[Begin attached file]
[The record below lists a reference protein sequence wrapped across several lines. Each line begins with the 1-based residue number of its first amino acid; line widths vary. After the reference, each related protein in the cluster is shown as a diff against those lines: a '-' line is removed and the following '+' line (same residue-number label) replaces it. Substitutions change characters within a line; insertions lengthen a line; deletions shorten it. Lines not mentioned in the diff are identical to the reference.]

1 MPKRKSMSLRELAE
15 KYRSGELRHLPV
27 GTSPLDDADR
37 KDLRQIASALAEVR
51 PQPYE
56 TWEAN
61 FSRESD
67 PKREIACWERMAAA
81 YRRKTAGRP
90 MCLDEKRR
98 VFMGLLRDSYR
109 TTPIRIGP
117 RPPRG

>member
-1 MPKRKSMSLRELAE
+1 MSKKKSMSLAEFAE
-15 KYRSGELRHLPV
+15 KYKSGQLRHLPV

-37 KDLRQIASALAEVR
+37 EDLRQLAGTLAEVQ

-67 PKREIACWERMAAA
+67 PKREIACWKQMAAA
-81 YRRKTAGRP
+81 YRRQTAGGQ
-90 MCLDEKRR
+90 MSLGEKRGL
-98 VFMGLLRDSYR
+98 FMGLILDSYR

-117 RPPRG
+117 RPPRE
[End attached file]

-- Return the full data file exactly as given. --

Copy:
[The record below lists a reference protein sequence wrapped across several lines. Each line begins with the 1-based residue number of its first amino acid; line widths vary. After the reference, each related protein in the cluster is shown as a diff against those lines: a '-' line is removed and the following '+' line (same residue-number label) replaces it. Substitutions change characters within a line; insertions lengthen a line; deletions shorten it. Lines not mentioned in the diff are identical to the reference.]

1 MPKRKSMSLRELAE
15 KYRSGELRHLPV
27 GTSPLDDADR
37 KDLRQIASALAEVR
51 PQPYE
56 TWEAN
61 FSRESD
67 PKREIACWERMAAA
81 YRRKTAGRP
90 MCLDEKRR
98 VFMGLLRDSYR
109 TTPIRIGP
117 RPPRG

>member
-1 MPKRKSMSLRELAE
+1 MSKKKSMSLAEFAE
-15 KYRSGELRHLPV
+15 KYKSGQLRHLPV

-37 KDLRQIASALAEVR
+37 EDLRQLAGTLAEVQ

-67 PKREIACWERMAAA
+67 PKREIACWKQMAAA
-81 YRRKTAGRP
+81 YRRQTAGGQ
-90 MCLDEKRR
+90 MSLGEKRGL
-98 VFMGLLRDSYR
+98 FMGLILDSYR

-117 RPPRG
+117 RPPRE